Friday, 2 September 2016

The Purge: Election Year - The scoop and digest

Set in 2025 (two years after Anarchy), James DeMonaco once again writes and directs 12 hour killing spree.

Frank Grillo - Leo Barnes
Elizabeth Mitchell - Senator Charlie Roan
Mykelti Williamson - Joe
Edwin Hodge - Dante Bishop
Joseph Julian Soria - Marcos

18 years after seeing her family slaughtered, Charlie Roan is campaigning to make the Purge illegal.

Outlandish claims that annual occasion is designed to line rich pockets and eliminate the poor ruffles NFFA feathers.

Knowing she's gaining ground on Presidential candidate Minister Edwidge Owens, NFFA chief Caleb Warrens aims to use the Purge to do a little 'spring cleaning'.

With Purge night fast approaching, customary warning message informs for the first time, nobody's exempt (including government officials).

This of course is an excuse to kill Roan.

Following altercation with teenage shoplifter, shop owner Joe is told his Purge insurance has rocketed which forces him to protect business against inevitable looters.

He wants to play the lone tough guy, but friend Marcos isn't having any of it.

Former police sergeant Leo Barnes now heads security for Roan and shortly after Purge night commences, NFFA put their diabolical plan into action by sending Neo-Nazi Earl Danzinger's team to assassinate Roan.

Barnes is shot, but bomb in Roan's house blows up several troops.

And so the chase across the hostile streets of Washington D.C. begins.

They're eventually surprised by what the press dub 'murder tourists'.

Joe and Marcos recuse asses and take them to Joe's Deli.

Unpleasant teenagers from earlier return to exact candy bar revenge.

Luckily, Joe's associates Laney and Dawn turn up in their ambulance and shoot gang dead.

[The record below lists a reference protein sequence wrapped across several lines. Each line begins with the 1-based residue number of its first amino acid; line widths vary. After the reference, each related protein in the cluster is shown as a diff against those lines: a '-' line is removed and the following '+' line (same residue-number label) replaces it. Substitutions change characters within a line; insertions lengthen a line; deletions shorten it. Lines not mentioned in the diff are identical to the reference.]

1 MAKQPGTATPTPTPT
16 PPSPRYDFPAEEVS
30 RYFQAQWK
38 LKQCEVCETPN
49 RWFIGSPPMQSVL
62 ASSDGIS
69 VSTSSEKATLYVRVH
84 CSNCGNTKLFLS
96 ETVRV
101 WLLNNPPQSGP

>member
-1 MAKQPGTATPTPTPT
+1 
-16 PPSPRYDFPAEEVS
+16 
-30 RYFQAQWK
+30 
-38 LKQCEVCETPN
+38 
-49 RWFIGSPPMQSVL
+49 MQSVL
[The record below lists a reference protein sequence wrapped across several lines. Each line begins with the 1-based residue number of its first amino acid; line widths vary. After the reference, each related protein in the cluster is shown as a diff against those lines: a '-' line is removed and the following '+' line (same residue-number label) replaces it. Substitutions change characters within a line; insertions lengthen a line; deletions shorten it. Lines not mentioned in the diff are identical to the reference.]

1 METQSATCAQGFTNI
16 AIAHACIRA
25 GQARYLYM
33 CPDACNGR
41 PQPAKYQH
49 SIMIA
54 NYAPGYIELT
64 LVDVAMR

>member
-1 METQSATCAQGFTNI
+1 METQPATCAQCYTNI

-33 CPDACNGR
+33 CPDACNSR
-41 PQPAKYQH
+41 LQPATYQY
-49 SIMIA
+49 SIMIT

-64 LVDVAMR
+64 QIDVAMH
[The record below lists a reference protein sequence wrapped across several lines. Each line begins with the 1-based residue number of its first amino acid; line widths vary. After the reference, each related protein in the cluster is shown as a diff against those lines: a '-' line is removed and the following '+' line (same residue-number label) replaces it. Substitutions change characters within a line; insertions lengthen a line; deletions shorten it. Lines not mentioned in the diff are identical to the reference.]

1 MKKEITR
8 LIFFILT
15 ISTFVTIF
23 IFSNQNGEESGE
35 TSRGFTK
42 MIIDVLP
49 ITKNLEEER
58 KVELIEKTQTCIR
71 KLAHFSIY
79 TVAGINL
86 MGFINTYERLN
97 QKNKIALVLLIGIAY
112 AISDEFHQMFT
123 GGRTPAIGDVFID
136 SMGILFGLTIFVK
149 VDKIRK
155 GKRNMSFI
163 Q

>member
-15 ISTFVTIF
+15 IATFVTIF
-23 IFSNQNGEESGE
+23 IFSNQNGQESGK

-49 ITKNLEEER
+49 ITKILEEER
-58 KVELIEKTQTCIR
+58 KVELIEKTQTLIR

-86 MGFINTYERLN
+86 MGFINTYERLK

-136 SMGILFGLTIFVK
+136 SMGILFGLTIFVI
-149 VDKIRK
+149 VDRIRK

Good timing, right?

As place is already badly damaged, they leave to find pastures safer.

Danzinger's helicopter opens fire on ambulance and kills the already wounded Rondo, but how did extremist know of their location?

Maybe it's because bullet embedded inside Barnes contained a tracking device.

For some reason, this reminds me of Quaid's 'bug' in Total Recall (1990).

The group find a safe zone underneath a hospital where anti-Purge rebels protect and heal those lucky enough to survive.

Resistance leader Dante Bishop, aka 'The Stranger' joins forces.

Is name compiled from 'Dante' Alighieri and Lance Henriksen's android 'Bishop'?

Possibly.

Disregarding piece of shit 2011 remake, Roddy McDowall's vampire killer in Fright Night (1985) was named after horror legends 'Peter' Cushing and 'Vincent' Price.

Now where was I?

Roan discovers the rebels are plotting to rub out Owens, but wants to win the election fairly and not make a martyr out of rival.

Death squad vans force a swift exit and after ambulance is rammed, Danzinger kidnaps Roan.

Senator wakes at a cathedral where she is due to be cleansed at NFFA ritual.

For the amusement of fanatical audience, 'religious' figure Harmon James murders a random drug addict.

Before Warrens can slit Roan's throat, Marcos becomes sniper and most are killed in resulting firefight.

Bishop is goaded by Owens to execute him but is persuaded otherwise.

Danzinger kills Bishop which prompts a melee face off between him and Barnes.

No prizes for guessing the outcome...

James comes out of hiding and engages in a Mexican standoff with Joe.

Before dying, Joe urges Roan to win and asks for his shop to be looked after.

Jesus Christ.  Somebody pass me a bucket.

Two months later, Roan secures a landslide victory and first order of business will be to eradicate the Purge.

Just before credits roll, audio reports reveal NFFA supporters have reacted angrily to result, hinting at a fourth film.

Congratulations James DeMonaco.

You've nearly ruined your own franchise.

If I wanted politics shoved down my throat - I'd attend a fucking council meeting or watch Question Time.

When script isn't boring, Joe's assortment of racial jokes are tedious and irritating.

On a positive note, imagery and masked assailants can be sporadically vivid.

In conclusion, it's okay and worth watching, but enough is enough.

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